Development and Vicissitudes of China's Ancient Maritime Silk Road

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China's ancient Maritime Silk Road enjoys a history of more than 2,000 years. It first served as a seaway connecting southwest China and south India via Southeast Asia during the reign of Emperor Wu of the Han Dynasty (156 BC- 87 BC). During the Tang Dynasty (618-907), the focus of foreign trade changed from the land to the sea. Later, in the Song and Yuan Dynasties (960-1368), Arab merchants were encouraged to conduct trade in Guangzhou, capital of Guangdong Province and Quanzhou, Fujian Province. Therefore, the route extended from the Indian Ocean to the Persian Gulf. Along with the arrival of European colonists during the middle period of the Ming Dynasty (1368-1644), individual overseas trade opened in Zhangzhou, Fujian. To maintain its colonial rule in the Philippines, Spain opened a carrack trade route from Manila to Acapulco, Mexico, through which silk products shipped to Manila by the Chinese merchant navy were transferred to the American continent via the Pacific Ocean, and to Europe via the Atlantic. Furthermore, Portuguese colonists and the Dutch East India Company trafficked China's raw silk and silk fabrics to Japan, and also to Europe via return vessels. These practices greatly changed the shape of China's ancient Maritime Silk Road, transforming it from a regional trade route to a global trade route connecting East and West.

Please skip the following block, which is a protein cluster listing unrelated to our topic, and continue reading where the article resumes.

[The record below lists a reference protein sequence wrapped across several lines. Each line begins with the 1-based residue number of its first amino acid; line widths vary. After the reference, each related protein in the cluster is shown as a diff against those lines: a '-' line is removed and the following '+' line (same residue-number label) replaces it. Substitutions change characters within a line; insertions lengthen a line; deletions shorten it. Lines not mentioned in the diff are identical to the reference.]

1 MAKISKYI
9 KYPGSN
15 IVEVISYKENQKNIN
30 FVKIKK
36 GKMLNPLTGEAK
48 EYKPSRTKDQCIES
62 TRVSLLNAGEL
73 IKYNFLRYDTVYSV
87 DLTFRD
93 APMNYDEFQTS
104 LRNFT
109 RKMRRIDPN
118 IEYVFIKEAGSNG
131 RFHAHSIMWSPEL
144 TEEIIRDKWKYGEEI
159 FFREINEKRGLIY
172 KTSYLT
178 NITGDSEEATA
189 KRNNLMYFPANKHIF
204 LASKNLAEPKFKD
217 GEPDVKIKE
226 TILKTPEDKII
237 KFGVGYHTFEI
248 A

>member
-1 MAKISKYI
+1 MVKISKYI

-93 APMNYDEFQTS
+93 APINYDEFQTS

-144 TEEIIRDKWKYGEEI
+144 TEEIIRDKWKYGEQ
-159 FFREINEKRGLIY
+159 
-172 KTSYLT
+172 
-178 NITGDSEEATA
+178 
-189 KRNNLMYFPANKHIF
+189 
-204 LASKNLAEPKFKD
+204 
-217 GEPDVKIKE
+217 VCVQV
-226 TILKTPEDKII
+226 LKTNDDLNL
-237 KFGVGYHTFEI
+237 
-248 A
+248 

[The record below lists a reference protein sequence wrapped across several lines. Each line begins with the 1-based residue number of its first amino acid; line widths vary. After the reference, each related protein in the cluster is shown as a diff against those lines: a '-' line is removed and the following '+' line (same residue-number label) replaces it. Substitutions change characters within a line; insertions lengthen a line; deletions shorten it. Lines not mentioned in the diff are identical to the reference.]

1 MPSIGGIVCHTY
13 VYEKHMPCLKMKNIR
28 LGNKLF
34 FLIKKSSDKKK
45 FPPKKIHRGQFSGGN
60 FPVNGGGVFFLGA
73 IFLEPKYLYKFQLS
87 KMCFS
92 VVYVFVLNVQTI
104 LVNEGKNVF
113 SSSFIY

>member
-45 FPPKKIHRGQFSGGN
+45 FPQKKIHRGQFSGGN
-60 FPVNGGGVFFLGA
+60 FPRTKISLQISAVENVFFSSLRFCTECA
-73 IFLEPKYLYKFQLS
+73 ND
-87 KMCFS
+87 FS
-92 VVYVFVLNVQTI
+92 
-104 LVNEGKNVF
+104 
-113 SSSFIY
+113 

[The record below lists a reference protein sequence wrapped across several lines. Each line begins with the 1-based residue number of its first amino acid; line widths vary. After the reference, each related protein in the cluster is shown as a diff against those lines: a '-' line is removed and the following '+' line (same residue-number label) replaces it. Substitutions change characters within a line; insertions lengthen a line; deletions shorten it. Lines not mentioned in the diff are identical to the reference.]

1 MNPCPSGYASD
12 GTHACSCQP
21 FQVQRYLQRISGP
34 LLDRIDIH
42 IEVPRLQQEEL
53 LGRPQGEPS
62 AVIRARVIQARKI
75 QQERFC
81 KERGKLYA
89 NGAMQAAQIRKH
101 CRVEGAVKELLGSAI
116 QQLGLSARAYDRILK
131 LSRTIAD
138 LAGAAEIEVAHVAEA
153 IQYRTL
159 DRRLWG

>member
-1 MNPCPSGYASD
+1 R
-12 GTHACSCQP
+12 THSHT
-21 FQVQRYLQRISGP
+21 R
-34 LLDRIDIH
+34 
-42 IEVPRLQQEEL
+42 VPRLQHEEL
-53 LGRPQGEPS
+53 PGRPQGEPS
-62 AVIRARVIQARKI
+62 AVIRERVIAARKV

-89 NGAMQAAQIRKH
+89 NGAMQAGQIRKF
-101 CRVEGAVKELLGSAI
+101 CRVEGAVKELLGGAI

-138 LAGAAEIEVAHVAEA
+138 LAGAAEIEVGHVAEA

LI, Jinming

(Professor, South China Sea Institute, Xiamen University)


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